Hyde Park and FDR's Birthday. A Wintry 1-30-2009

Hyde Park and FDR’s Birthday

A Wintry Day
January 30, 2009


Richard J. Garfunkel

I try to get to Hyde Park at least twice a year on January 30th, the date of the late president's birth (and my daughter Dana's also) and also on April 12th, when he passed away in Warm Springs, Georgia. Today it was bleak and there were snow flakes in the air, not much different then the day he was born in 1882 to James and Sara Delano Roosevelt. Like each year, there is a ceremony in the Rose Garden. The invocation was from the Reverend Charles Kramer, Rector, Saint James Episcopal Church in Hyde Park, where FDR worshipped and served as a vestryman. Mr. Andrew Rich the new head of FERI (Franklin and Eleanor Roosevelt Institution) spoke, and said, “This is an important moment in our country as we welcome a new president. The Great Depression exacted more than an economic toll on the nation. The state of despair between 1929 and 1932 continued right up to FDR's inauguration. His challenge was trying to restore the economic health of the nation, but also its psychological health,”

Then wreaths were presented by various folks representing Hyde Park, the March of Dimes, Val-kill and other related FDR/ER foundations. Eventually ten wreaths were laid at the Rose Garden during the ceremony. They formed a semi-circle around the graves of the former president and his wife, Eleanor. The final wreath was from the president and was put in place by Brig. Gen. Patrick Finnegan, dean of the academic board at the United States Military Academy at West Point. Finally, Catherine Gregory, secretary of the Hyde Park Historic Society, remarked, as she began tearing up when she thought of what FDR meant to her mother, “I was born in 1932,” she said, “and my mother would listen to the radio when Roosevelt would give talks.” Gregory said her mother depended on the president, because he represented hope. She agreed it was no small thing to instill in people the idea that all is not lost and better days lie ahead. “Hope is what keeps you going,” Gregory said.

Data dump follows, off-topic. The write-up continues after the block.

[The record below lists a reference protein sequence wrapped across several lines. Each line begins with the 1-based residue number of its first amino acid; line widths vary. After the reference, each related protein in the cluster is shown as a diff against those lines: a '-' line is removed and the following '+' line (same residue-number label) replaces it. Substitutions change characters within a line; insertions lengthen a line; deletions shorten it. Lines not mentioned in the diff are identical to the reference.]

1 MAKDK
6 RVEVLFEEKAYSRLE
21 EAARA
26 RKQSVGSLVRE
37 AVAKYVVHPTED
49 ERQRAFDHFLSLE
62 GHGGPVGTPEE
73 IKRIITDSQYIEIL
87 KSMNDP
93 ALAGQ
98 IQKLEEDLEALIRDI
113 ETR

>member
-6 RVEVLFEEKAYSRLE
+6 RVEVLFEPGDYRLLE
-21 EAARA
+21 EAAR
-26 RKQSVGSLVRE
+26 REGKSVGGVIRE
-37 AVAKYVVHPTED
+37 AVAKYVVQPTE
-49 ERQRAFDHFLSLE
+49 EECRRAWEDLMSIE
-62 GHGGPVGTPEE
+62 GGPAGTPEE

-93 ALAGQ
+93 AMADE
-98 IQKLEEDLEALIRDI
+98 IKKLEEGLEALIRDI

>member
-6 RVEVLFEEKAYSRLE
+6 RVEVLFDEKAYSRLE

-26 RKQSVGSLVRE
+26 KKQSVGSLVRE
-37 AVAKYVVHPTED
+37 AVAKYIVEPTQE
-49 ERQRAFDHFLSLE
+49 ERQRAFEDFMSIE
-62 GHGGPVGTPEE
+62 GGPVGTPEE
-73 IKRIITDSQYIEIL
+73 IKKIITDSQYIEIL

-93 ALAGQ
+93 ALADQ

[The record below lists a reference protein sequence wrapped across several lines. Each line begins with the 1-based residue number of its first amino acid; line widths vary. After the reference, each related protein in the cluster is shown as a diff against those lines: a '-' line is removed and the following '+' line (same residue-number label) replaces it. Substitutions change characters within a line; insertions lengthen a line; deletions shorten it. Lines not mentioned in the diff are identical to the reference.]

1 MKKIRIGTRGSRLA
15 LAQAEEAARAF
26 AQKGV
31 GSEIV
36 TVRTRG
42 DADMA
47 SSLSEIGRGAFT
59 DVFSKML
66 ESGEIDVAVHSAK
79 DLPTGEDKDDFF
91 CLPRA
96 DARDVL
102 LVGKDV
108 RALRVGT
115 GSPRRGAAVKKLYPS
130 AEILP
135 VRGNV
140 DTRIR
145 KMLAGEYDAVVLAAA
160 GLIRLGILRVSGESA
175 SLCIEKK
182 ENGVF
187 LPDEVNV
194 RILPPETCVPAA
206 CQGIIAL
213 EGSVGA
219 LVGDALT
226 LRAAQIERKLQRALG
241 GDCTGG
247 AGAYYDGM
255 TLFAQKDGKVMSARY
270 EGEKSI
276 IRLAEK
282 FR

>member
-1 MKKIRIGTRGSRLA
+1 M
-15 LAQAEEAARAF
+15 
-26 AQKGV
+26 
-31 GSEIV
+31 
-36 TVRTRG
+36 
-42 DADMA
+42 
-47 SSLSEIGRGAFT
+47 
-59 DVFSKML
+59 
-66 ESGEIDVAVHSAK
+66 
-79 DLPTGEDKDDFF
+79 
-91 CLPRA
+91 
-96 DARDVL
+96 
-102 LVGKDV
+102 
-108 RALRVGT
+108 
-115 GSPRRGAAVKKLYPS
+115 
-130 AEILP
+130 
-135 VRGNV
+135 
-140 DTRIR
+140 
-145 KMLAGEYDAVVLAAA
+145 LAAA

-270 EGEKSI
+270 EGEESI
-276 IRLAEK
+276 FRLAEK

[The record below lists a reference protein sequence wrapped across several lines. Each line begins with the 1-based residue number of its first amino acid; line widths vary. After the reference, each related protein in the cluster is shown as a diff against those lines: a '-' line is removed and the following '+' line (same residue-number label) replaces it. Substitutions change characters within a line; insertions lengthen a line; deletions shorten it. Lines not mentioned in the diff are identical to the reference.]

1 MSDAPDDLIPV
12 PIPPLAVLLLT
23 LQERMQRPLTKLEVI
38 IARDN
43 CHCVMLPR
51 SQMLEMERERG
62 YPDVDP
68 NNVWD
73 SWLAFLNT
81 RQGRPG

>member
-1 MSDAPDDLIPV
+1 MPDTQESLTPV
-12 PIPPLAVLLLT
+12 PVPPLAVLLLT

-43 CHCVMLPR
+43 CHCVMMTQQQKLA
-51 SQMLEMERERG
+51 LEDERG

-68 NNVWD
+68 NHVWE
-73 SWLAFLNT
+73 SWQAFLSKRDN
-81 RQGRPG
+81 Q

The Honor Guard was made up of a contingent of West Point Cadets in the same way that they did during the late president's funeral, 63 years ago. There was a salutary volley by enlisted men of the US Army and taps were sounded. After the benediction and the concluding remarks, the attendees and the guests walked slowly back to the Henry A. Wallace Visitor's Center. At the center there were some added remarks which included an introduction and a welcome by Cynthia Koch the Library's Director. It was said that FDR had grand plans for this particular part of the Hudson River Valley at Crum's Elbow. The speaker stated that if FDR had lived another 20 years in retirement the local area may have been quite different. I mused to a Park Ranger, that if he had lived another 20 years the world would have been quite different, and for my money's worth, a lot better. The Ranger nodded in agreement. So another visit ended, I had bought two new books on FDR, mailed my post cards and letters, had my magazines and covers “franked” (cancelled) by my own hand, and headed out of the grounds. I can remember vividly my first visit over 50 years ago and how empty Hyde Park was in those bygone days. There was little traffic on sleepy Route 9 in the mid part of the 20th Century. So I headed south to Poughkeepsie, turned east on Route 55 towards the Town of Lagrange and the Taconic Parkway. It isn't a very long trip back and it is always wise to drive on the Taconic in daylight, especially in the winter. So I'll look forward to spring and hopefully I'll make my way up again to the aging house that overlooks the Hudson River that Franklin Roosevelt so loved.


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